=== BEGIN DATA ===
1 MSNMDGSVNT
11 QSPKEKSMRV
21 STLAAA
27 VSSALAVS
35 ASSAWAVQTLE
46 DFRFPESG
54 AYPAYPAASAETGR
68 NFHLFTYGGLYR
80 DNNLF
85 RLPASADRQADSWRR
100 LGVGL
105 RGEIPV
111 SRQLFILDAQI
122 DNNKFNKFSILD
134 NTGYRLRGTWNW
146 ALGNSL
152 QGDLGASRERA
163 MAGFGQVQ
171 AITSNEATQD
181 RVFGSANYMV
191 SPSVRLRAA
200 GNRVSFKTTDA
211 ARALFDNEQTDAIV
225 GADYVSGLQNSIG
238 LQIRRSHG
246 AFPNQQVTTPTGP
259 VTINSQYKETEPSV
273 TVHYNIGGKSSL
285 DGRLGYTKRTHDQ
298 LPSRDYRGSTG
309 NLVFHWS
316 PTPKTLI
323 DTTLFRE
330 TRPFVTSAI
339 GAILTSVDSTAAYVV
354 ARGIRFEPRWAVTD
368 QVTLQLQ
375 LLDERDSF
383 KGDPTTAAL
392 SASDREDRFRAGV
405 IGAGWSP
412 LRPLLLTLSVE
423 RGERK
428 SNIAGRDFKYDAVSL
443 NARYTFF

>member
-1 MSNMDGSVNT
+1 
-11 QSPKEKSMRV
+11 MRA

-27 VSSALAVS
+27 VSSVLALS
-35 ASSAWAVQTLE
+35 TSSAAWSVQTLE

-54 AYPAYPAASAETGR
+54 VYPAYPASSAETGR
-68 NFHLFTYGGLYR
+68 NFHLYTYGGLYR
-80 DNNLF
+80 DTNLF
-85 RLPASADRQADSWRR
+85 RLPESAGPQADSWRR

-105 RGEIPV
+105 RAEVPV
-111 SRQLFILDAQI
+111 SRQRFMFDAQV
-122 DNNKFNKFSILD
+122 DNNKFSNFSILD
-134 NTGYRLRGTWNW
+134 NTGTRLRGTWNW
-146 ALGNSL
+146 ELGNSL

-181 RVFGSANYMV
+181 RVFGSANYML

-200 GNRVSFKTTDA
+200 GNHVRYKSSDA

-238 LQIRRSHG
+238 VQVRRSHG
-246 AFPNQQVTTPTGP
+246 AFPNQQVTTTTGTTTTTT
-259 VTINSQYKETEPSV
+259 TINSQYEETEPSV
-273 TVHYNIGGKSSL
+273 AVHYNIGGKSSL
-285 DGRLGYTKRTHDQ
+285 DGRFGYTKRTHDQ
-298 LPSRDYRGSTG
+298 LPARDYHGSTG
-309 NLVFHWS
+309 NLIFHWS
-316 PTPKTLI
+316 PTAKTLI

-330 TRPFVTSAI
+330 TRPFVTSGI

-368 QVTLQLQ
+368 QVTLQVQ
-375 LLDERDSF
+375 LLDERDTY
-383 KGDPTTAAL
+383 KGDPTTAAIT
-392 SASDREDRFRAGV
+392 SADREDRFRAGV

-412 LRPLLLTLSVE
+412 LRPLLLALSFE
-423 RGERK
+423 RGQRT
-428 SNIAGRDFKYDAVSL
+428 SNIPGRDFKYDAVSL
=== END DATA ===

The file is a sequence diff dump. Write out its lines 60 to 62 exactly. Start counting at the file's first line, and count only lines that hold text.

+80 DTNLF
-85 RLPASADRQADSWRR
+85 RLPESAGPQADSWRR